Electric drive vehicles (EDVs) are seen on American roads in increasing numbers. Related to this market trend and critical for it to increase are improvements in battery technology. Battery Technology for Electric Vehicles examines in detail at the research support from the U.S. Department of Energy (DOE) for the development of nickel-metal-hydride (NiMH) and lithium-ion (Li-ion) batteries used in EDVs. With public support comes accountability of the social outcomes associated with public investments.
The book overviews DOE investments in advanced battery technology, documents the adoption of these batteries in EDVs on the road, and calculates the economic benefits associated with these improved technologies. It provides a detailed global evaluation of the net social benefits associated with DOEs investments, the results of the benefit-to-cost ratio of over 3.6-to-1, and the life-cycle approach that allows adopted EDVs to remain on the road over their expected future life, thus generating economic and environmental health benefits into the future.
Table of Contents
1. Introduction 2. Public/Private Research Partnerships 3. The Adoption of Battery Technology in EDVs 4. Measurement of Economic and Energy Benefits 5. Measurement of Environmental Health and Energy Security Benefits 6. Comparison of Benefits and Costs of VTO’s R&D Investments 7. Conclusions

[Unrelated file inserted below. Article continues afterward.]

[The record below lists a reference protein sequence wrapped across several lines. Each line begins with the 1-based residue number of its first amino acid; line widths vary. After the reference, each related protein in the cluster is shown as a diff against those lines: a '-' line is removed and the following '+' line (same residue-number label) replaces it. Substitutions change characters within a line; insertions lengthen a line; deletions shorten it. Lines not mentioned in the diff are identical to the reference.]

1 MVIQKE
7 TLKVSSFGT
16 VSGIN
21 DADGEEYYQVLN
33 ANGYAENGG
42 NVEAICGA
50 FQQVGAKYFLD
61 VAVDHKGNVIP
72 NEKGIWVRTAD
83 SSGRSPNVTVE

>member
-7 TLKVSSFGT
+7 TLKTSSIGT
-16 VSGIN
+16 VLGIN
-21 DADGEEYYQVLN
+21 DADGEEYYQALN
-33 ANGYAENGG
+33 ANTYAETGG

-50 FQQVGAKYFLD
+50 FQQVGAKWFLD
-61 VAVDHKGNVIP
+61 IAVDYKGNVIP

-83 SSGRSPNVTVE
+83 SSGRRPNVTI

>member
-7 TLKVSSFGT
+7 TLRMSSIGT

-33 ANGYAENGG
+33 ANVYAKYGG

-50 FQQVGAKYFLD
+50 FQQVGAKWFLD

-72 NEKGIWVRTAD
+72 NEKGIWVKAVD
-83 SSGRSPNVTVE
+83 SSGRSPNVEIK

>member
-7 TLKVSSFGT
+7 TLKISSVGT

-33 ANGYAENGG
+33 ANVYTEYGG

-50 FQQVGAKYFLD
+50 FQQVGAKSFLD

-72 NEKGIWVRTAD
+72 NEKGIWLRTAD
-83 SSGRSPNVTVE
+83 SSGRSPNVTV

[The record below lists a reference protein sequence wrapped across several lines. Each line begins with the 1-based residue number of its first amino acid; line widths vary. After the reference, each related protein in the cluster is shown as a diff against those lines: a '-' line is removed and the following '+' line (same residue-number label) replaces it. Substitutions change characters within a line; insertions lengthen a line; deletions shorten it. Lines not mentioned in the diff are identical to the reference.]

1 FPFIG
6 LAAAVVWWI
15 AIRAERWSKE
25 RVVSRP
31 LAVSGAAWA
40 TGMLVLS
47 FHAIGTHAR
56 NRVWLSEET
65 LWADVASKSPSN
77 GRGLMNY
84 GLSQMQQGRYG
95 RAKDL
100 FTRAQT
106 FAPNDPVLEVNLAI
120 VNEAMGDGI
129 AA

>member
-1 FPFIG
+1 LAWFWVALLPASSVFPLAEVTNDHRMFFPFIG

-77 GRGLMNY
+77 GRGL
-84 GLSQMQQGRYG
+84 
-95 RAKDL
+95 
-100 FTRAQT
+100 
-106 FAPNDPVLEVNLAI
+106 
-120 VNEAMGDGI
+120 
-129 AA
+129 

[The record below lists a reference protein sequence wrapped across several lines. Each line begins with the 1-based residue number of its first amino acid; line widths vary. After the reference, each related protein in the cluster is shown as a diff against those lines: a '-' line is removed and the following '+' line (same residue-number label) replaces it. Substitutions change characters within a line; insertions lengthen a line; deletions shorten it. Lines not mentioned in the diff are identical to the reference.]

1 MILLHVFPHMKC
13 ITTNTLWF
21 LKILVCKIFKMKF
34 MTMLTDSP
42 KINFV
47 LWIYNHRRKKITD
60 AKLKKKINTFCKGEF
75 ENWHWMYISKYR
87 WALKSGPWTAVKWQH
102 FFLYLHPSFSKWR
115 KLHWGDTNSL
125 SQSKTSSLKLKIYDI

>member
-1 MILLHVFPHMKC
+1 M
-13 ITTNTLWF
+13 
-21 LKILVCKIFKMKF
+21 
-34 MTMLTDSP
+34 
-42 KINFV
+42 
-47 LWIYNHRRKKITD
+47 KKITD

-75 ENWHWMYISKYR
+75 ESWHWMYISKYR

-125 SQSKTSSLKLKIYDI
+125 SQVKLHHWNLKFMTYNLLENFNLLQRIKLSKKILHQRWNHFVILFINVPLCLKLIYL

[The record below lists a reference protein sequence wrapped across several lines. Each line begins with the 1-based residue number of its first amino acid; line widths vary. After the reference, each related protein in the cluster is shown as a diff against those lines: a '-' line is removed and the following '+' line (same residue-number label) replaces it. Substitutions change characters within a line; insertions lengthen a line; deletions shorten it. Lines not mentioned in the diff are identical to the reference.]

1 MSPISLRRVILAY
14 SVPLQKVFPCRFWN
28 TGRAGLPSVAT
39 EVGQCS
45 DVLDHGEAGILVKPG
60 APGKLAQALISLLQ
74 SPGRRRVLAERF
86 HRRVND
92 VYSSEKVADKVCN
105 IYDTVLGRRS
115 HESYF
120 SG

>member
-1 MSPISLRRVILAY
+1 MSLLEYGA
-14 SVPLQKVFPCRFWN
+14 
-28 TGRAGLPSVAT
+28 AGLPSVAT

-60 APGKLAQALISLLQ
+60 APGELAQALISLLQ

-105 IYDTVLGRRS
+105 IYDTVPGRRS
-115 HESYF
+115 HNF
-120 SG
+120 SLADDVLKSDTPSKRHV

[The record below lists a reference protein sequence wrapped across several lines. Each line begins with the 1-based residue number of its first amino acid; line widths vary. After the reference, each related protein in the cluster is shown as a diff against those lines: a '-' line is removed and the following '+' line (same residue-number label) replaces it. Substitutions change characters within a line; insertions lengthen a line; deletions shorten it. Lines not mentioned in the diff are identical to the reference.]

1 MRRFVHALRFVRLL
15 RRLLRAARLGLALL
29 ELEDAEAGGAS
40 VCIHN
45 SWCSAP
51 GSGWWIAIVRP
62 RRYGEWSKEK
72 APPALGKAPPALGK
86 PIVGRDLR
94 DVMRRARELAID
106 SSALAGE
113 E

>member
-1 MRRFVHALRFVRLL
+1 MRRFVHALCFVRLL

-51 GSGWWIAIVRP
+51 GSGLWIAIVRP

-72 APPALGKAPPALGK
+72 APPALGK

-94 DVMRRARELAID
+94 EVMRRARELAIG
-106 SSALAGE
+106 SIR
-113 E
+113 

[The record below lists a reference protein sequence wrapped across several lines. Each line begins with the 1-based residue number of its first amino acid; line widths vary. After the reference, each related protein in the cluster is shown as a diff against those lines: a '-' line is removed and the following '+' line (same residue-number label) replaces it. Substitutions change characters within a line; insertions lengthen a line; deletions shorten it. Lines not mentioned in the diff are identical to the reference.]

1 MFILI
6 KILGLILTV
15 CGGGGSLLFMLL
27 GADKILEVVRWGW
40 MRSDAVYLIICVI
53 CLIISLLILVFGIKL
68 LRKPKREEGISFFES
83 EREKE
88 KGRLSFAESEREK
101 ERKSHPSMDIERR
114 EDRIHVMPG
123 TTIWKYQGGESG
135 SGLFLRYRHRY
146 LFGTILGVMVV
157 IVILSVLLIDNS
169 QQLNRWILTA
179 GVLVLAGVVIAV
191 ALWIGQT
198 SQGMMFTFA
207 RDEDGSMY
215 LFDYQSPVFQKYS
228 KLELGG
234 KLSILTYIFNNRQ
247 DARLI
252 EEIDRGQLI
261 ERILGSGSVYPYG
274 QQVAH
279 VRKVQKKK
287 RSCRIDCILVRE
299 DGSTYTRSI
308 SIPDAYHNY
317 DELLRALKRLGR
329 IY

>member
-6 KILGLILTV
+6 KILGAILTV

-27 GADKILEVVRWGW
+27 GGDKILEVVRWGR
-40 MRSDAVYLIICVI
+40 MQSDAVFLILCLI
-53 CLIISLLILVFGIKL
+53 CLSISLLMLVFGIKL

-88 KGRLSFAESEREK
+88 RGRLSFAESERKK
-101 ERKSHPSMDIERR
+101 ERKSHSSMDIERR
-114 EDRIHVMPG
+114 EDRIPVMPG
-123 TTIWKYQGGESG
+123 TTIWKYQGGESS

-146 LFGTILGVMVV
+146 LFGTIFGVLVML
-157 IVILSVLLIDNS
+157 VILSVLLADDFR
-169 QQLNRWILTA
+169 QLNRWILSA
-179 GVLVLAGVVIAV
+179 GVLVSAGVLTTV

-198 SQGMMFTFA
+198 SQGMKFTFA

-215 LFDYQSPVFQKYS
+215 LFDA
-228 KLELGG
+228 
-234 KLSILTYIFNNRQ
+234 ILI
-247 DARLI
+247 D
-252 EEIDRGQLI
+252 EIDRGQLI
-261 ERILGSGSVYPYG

Albert N. Link is Professor of Economics at the University of North Carolina at Greensboro, USA. His research is related to the economics of innovation, technology policy, and program evaluation.
Alan C. O’Connor is an economist and Director of Innovation Economics at RTI International. He specializes in economic analysis of research and development (R&D) programs, program evaluation, and economic development.
Troy J. Scott is an economist at RTI International, where his research deals with the economics of technology and innovation. His work focuses on the nexus of public support for research and development (R&D), regulation, and R&D rivalry among firms to evaluate and inform public policy.
"Fifty years ago Edwin Mansfield used economics and econometrics with in-depth case studies to transform our understanding of innovation. Since 1972, Federal agencies have invested over a billion dollars in the battery technologies important to electric vehicles. Link, O’Connor, and Scott use the "Mansfield" strategy to take readers "under the hood" and ask if these programs were in the public interest? Their book is a great read!" –V. Kerry Smith, Arizona State University, USA
"The authors address an important issue which is high on the policy agenda in many industrialized countries. Even using conservative estimates about social benefits of public support for new technologies, they find substantial ones. In the vein of discussing public/private partnerships in science and technology, this study is a must-read for policy makers and research funders in the field." –Wolfgang Polt, Institute for Economic and Innovation Research, Austria
"This tome presents a thorough empirical economic evaluation of the social benefits attributable to federal R&D investment in vehicle battery technology in the United States. Link, O’Connor, and Scott have produced one of the best such appraisals available. A must read." –Nicholas S. Vonortas,George Washington University, USA